(HR 4573) International Megan's Law to Prevent Demand for Child Sex Trafficking
(HR 4595) School Bus Safety Act
(HR 4660) Commerce, Justice, Science, and Related Agencies Appropriations Act, 2015
(HR 5016) Financial Services and General Government Appropriations Act, 2015
(HR 5114) HUMANE Act
(HR 5158) REDEEM Act
(HR 5230) Making supplemental appropriations for the fiscal year ending September 30, 2014, and for other purposes.
(HR 5352) Pathways Out of Poverty Act of 2014
(HR 5623) National Parents Corps Act of 2014
(S 624) Child Care Protection Act of 2013...
(S 744) Border Security, Economic Opportunity, and Immigration Modernization Act
(S 987) Free Flow of Information Act of 2013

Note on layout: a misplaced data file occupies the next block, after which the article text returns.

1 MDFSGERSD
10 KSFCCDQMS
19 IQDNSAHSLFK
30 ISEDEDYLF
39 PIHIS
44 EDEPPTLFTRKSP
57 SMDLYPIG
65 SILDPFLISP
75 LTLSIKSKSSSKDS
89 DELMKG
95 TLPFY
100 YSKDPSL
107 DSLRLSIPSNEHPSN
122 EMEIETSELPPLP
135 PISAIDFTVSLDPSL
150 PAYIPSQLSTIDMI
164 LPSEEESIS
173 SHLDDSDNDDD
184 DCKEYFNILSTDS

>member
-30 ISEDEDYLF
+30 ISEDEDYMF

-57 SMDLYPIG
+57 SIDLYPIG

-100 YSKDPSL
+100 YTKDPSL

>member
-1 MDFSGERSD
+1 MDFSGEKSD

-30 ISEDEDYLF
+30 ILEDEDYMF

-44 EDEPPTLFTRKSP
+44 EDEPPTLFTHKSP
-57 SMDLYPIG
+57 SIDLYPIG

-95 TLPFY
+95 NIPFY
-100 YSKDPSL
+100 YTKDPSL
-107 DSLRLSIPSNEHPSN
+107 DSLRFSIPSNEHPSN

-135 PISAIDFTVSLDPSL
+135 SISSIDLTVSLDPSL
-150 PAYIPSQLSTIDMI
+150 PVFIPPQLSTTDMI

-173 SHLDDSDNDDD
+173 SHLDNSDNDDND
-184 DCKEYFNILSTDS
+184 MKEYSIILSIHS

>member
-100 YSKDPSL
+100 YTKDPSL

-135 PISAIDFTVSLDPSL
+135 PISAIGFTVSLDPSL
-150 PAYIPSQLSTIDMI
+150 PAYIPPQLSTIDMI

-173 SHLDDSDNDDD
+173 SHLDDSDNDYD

(S 1329) Commerce, Justice, Science, and Related Agencies Appropriations Act, 2014
(S 1362) Child Protection Improvements and Electronic Life and Safety Security Systems Act of 2013
(S 1371) Financial Services and General Government Appropriations Act, 2014
(S 1410) Smarter Sentencing Act of 2014
(S 1596) Protecting Students from Sexual and Violent Predators Act
(S 1675) Recidivism Reduction and Public Safety Act of 2014
(S 1697) Strong Start for America's Children Act
(S 1733) Stop Exploitation Through Trafficking Act of 2013
(S 1738) Justice for Victims of Trafficking Act of 2013
(S 1790) REPEAL HIV Discrimination Act of 2013
(S 1911) Supporting Knowledge and Investing in Lifelong Skills Act
(S 2038) Solutions to Long-Term Unemployment Act
(S 2054) Stop Child Abuse in Residential Programs for Teens Act of 2014
(S 2437) Commerce, Justice, Science, and Related Agencies Appropriations Act, 2015
(S 2452) Strong Start for America's Children Act
(S 2567) REDEEM Act
(S 2611) HUMANE Act
(S 2666) Protect Children and Families Through the Rule of Law Act
(S 2743) Protecting Children and America's Homeland Act of 2014